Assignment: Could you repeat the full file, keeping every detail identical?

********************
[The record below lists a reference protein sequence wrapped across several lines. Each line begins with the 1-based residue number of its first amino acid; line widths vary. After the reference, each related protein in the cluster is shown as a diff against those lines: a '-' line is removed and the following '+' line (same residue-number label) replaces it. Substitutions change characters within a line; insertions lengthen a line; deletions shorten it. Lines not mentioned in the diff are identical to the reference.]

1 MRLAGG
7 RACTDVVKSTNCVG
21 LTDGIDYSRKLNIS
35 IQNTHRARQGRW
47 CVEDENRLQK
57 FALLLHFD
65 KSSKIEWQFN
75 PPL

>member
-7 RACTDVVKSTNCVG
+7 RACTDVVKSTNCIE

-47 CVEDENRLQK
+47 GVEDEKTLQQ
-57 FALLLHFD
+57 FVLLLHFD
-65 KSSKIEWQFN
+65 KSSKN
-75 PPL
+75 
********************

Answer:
[The record below lists a reference protein sequence wrapped across several lines. Each line begins with the 1-based residue number of its first amino acid; line widths vary. After the reference, each related protein in the cluster is shown as a diff against those lines: a '-' line is removed and the following '+' line (same residue-number label) replaces it. Substitutions change characters within a line; insertions lengthen a line; deletions shorten it. Lines not mentioned in the diff are identical to the reference.]

1 MRLAGG
7 RACTDVVKSTNCVG
21 LTDGIDYSRKLNIS
35 IQNTHRARQGRW
47 CVEDENRLQK
57 FALLLHFD
65 KSSKIEWQFN
75 PPL

>member
-7 RACTDVVKSTNCVG
+7 RACTDVVKSTNCIE

-47 CVEDENRLQK
+47 GVEDEKTLQQ
-57 FALLLHFD
+57 FVLLLHFD
-65 KSSKIEWQFN
+65 KSSKN
-75 PPL
+75 